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« Everything I know about engagement I learned in kindergarten | Main | BFTP: So just what SHOULD librarians be teaching? »
Monday
Jan212013

7 management techniques for dealing with tech in the classroom

 

Image source: http://www.gapingvoidart.com/dinosaur-p-53.html

I've decided that any attempt to "manage" how teachers use their smartphones, tablets, and laptops during inservices or workshops is futile. It's a waste of my time and it frustrates the teachers in the classes.

And that decision is actually working out quite well.

While these experiences have simply engraved my conviction that control is illusory a little deeper into the belief system area of my brain, they have also given me some ideas how all educators might manage device-infused classrooms as LWDs (Learners With Devices) become the norm rather than the exception in many schools.

Some management techniques to consider:

  1. Have clear and simple rules for the use of technology in your classroom. And let students know what they are. Mine are pretty easy: Student-owned technologies such as cell phones and laptops may be used in the classroom when there is not a whole-group activity, when their use does not distract other students, and when the district's Acceptable Use Policy is followed. 
  2. Require all devices be visible during class time. Technology that is visible is less likely to be misused. No devices under the desktop, in the pocket, in the book bag, etc..
  3. Have planned, sanctioned means of online (back channel) discussion. Learners need a means of communicating laterally - among themselves. This will happen whether officially sanctioned or not. Set up a TodaysMeet, GoSoapBox, Socrative, or Wallwisher site to facilitate online discussions - and as a form of group notetaking.
  4. Have approved activities, readings, resources that students can use when otherwise disengaged in or finished with F2F activities. If students finish required work early (or wish to time shift work), there should be a number of choices of other online activities which they won't get in trouble for doing - working on a shared document, reading a supplemental article or book, playing a game that reinforces a curricular objective. Think positive alternatives.
  5. Have students work in groups whenever possible. I find students are more focused and on task when working in groups. The team usually does not approve when a member wanders on to Facebook instead of participating in the school work.
  6. Walk around the class. 'Nuf said.
  7. Accept the fact some learners will just tune out and getting them on task may not be worth disrupting those on task. Not everybody learns from lectures or discussion. Accept that even your most riveting monologue will not be appreciated by 100% of every group. Good classes are about students learning, not about teacher ego. 

We can fight, limit, complain about, ignore, and deny but we cannot prevent learners having and wanting to use their technologies during class. The sooner we learn to take advantage of these powerful tools, the happier everyone will be - student and teacher.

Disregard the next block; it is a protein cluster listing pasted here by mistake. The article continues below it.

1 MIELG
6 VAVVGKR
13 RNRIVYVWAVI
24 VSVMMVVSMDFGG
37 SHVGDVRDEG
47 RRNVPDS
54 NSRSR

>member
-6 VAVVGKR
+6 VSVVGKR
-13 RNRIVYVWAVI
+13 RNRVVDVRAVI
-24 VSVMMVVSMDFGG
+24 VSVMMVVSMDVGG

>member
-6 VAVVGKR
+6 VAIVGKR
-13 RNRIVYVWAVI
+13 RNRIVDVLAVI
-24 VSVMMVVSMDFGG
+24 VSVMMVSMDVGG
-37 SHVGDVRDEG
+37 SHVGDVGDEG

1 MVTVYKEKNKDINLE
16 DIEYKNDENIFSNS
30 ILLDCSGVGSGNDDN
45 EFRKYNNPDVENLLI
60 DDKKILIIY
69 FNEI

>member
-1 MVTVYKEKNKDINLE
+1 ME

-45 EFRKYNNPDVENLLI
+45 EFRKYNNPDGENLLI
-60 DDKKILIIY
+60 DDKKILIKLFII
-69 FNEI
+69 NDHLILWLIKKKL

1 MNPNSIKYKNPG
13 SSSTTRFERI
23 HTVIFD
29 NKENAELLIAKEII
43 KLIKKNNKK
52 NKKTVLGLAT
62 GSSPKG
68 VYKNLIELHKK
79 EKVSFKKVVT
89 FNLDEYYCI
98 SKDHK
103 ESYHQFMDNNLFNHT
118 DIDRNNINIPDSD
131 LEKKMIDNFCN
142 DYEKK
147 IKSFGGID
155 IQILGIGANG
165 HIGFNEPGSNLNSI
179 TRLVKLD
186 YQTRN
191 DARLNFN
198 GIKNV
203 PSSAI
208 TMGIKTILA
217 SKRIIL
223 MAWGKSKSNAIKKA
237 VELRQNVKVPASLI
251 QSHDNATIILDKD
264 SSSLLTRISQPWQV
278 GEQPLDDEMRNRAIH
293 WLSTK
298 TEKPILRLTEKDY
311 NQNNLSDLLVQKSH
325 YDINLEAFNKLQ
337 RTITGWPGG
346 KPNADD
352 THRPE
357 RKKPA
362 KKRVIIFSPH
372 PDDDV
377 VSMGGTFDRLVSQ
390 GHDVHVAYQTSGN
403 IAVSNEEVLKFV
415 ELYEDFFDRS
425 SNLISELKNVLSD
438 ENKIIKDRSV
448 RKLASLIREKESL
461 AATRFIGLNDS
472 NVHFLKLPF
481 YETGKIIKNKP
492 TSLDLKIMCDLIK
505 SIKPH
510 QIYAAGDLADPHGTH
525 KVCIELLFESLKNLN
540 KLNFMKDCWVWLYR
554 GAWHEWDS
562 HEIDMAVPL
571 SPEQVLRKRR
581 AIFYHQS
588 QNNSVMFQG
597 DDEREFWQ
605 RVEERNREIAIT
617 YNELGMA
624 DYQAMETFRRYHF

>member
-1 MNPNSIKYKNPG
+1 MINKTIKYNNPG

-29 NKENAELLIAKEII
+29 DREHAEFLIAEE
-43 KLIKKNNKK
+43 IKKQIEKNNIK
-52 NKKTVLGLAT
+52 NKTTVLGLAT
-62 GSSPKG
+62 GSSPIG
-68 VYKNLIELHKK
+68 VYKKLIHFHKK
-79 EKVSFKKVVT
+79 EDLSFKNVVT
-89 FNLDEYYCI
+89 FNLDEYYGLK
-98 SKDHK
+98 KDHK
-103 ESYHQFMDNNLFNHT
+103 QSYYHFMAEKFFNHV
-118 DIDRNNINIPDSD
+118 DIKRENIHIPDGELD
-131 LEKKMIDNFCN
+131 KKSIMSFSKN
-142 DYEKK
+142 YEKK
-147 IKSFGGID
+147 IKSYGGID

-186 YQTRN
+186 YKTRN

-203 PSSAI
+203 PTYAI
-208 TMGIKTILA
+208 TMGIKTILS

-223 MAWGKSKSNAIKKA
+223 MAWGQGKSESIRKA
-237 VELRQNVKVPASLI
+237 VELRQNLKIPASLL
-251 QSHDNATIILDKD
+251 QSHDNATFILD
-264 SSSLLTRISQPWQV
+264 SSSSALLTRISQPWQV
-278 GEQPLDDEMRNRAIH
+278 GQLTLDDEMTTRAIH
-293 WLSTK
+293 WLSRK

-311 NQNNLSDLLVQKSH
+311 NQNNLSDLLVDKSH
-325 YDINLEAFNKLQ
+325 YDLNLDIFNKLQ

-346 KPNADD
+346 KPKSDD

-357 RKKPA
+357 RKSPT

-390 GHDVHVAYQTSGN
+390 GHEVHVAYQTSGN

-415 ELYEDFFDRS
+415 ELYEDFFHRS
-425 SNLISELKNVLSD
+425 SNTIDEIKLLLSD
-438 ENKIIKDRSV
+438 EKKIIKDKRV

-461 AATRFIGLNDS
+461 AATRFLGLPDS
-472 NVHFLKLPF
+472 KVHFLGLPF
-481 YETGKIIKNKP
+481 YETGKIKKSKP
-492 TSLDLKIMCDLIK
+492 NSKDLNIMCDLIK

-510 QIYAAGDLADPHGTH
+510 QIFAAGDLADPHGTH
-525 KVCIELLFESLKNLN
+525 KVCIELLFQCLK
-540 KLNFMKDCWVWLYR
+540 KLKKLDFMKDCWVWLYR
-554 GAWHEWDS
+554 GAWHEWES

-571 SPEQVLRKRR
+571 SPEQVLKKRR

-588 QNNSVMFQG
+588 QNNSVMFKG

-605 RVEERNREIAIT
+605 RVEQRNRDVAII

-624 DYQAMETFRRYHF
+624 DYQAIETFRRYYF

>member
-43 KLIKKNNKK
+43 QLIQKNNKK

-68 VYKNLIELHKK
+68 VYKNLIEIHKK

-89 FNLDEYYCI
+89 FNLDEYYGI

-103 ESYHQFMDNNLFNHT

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Reader Comments (7)

#2 is outstanding - take away their desire to be sneaky; once it becomes a normal part of the class I believe it will lose it's "magic". I also see that other students will self-regulate in order to keep their classmates from texting ("Hey, you can't do that because I can't do that!"

#7 is something I decided a few years ago. Let students learn on their own, and give them a couple of different ways to get the information from you.

Thanks!

January 22, 2013 | Unregistered CommenterKenn Gorman

Hi Kenn,

I would like to say that #2 was of my own devising, but it was a rule established by one of our excellent middle school staffs.

Doug

January 22, 2013 | Registered CommenterDoug Johnson

This is a fabulous list. And the cartoon even more so.

January 25, 2013 | Unregistered CommenterBill Storm

Thanks, Bill. You gotta love Hugh's Gaping Void drawings!

Doug

January 26, 2013 | Registered CommenterDoug Johnson

I really like your list. I do, however, have a problem with the implication of the cartoon. If we accept the popular premise that meteors killed out dinosaurs, and we further extrapolate that premise to the idea of teaching technology to teachers, then we are saying that 1. teachers are dinosaurs (ok, fine, I can go there with you); 2. technology (the meteor) will kill off the teachers in the same fashion that meteors killed off the dinosaurs (ah, there's the rub).

In order to "sell" technology to teachers, we cannot simultaneously tell them that computers will kill them off. There will NEVER be a replacement for the human element.

February 15, 2013 | Unregistered CommenterK Silver

Hi K,

There is an old saying that "Technology won't replace teachers. But teachers who know how to use technology will." The meteor didn't kill off all animals - only those who couldn't adapt. I've certainly seen this with librarians, travel agents, booksellers, and a host of other occupations that had to change or die.

I'll stand by the cartoon.

Doug

February 15, 2013 | Unregistered CommenterDoug Johnson

Thanks Bill for sharing and understanding us in the way of yours I Need An Essay

September 26, 2013 | Unregistered CommenterJohn Liver

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